We use cookies to allow us and selected partners to improve your experience and our advertising. By continuing to browse you consent to our use of cookies as per our policy which also explains how to change your preferences.

How to get your baby to sleep

Baby sleep training

Article 1 of 4

Put us to the test

Our Test Labs compare features and prices on a range of products. Try Which? to unlock our reviews. You'll instantly be able to compare our test scores, so you can make sure you don't get stuck with a Don't Buy.

Baby sleep training

Explore the different baby sleep-training methods that can help your little one sleep, and find out which is right for you.


Baby sleep training can be difficult terrain to negotiate. It's an often controversial and understandably emotional topic, and no one sleep-training method will be right for every baby, or indeed for one baby all the time. To find the right sleep-training method and give you an idea of what you might like to try, we've outlined the key points of each popular method.

Need all the help you can get with getting your baby to sleep? Take a look at the best baby sleep aids.

Baby sleep-training methods

Controlled crying or ‘cry it out’ (CIO)

  • The idea, initially popularised by pediatrician Richard Ferber, is to let your baby teach itself how to self-soothe.
  • Put your baby to sleep drowsy but awake and leave the room, returning for a short period if your baby is crying, but leaving them to cry it out alone for longer and longer periods at a time.
  • Develop a bedtime routine – such as a bath, book and lullaby – to get your baby into a sleep schedule and prepare them to wind down for the night.
  • As this sleep-training method relies on consistency, it requires a lot of commitment and it can be tough to see it through. It’s best to have an agreed-upon plan (preferably with a partner) before you go into it, and experts say you should try to stick to it for a couple of weeks unless you decide to put it on hold indefinitely.

No-cry sleep training method

  • For those who don't like the idea of leaving their child alone to cry, the ‘no-cry' method (not a completely accurate name!) aims to help babies develop secure and comfortable associations with bedtime.
  • It involves soothing or nursing your baby until they fall asleep, then using a reassuring hands-on touch if they happen to wake during the night.
  • Most ‘no-cry’ experts, such as pediatrician William Sears, caution that this process is intended to be very gentle and gradual, so can be quite slow – over a period of weeks or even months.
  • As with any sleep-training process, it's good to try to develop a routine and create the cosiest and most comfortable environment for your little one to rest.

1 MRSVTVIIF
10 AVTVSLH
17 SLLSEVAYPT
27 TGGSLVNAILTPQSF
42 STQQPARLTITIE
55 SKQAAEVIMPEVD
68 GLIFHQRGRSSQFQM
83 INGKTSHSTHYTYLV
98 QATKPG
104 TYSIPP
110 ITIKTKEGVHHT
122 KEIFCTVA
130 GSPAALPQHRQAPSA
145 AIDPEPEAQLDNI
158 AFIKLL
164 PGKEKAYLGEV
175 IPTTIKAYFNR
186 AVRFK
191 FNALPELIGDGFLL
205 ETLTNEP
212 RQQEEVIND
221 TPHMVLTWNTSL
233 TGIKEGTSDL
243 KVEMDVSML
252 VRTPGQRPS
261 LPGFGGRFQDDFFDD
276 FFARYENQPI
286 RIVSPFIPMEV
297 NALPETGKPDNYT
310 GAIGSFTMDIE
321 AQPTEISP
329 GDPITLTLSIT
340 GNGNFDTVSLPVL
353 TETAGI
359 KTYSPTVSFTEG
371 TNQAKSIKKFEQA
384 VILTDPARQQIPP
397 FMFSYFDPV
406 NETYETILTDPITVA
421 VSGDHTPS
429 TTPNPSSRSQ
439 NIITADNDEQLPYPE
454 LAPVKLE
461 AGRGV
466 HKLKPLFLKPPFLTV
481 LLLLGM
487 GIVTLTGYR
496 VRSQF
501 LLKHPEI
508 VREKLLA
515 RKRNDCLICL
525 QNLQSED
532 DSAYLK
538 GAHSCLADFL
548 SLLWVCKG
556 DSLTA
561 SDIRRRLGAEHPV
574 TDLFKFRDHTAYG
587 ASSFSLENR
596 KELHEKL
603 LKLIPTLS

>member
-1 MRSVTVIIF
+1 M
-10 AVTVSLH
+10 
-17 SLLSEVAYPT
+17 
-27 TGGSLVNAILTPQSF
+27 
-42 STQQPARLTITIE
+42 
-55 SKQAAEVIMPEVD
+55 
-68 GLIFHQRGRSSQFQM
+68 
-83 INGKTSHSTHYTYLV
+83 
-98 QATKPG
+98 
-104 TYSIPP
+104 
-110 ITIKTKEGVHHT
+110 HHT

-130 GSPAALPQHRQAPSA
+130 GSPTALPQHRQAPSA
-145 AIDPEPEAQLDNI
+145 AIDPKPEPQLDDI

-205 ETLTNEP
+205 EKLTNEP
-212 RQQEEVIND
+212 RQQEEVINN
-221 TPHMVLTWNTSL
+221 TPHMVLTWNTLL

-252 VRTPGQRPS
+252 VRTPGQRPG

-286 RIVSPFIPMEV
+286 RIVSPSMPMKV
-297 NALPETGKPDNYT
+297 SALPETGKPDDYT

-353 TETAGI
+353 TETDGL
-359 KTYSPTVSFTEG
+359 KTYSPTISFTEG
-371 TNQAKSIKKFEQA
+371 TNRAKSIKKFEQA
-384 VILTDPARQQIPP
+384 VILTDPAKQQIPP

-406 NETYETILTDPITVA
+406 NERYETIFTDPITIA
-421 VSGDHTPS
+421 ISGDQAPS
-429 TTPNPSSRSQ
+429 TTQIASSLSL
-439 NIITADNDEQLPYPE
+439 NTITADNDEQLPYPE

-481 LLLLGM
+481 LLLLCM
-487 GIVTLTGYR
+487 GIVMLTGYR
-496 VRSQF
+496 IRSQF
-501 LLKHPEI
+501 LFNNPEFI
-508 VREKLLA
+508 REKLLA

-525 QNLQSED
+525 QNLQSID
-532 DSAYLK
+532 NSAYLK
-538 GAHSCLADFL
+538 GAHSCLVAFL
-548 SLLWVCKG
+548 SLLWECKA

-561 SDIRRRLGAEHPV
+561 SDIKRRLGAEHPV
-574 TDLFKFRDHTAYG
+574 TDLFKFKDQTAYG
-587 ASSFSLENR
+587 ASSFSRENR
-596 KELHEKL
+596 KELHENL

• Some advocates of ‘no-cry’ methods, including parenting educator Elizabeth Pantley, endorse co-sleeping, which involves your baby sleeping in the same bed as you.
  • It allows for comfort and convenience when you are breastfeeding, and can promote a stronger bond between you and your baby.
  • It's important to be aware of the safety risks associated with co-sleeping: if you or your partner have been drinking, smoking or are otherwise incapacitated (eg even if you feel you’re particularly exhausted), you shouldn't co-sleep.
  • If your baby was premature or had a low birth weight, you shouldn’t co-sleep.
  • You might want to place a cot right beside your bed with the side down, or attach a cot mattress to your bed. You should always keep bedding light and minimal, so your baby doesn’t overheat, and never leave your baby alone in your bed.

Gradual retreat

  • A modified approach to controlled crying, gradual retreat allows for you to be closer to your baby while they are learning to self-settle.
  • You place a cushion or chair near your baby’s cot, and put them down to sleep. If they start crying, you gently pat and reassure them, then return to the cushion or chair, moving it slightly further away from the cot. The process is repeated until your child falls asleep.
  • This can be a time-consuming approach and doesn’t allow you to go back to bed until your baby has properly settled, so it requires a lot of patience.

Pick up put down

  • A type of ‘no-cry’ method, ‘pick up put down’ cautions against the reliance on nursing, patting and rocking to get your baby to sleep, which are advocated by experts such as Sears.
  • This method advises that you go to your baby when they cry, pick them up to reassure them with a phrase you reuse each time (‘it’s OK,’ or ‘time for sleep now’) and put them back down. Repeat as often as necessary until your baby falls asleep.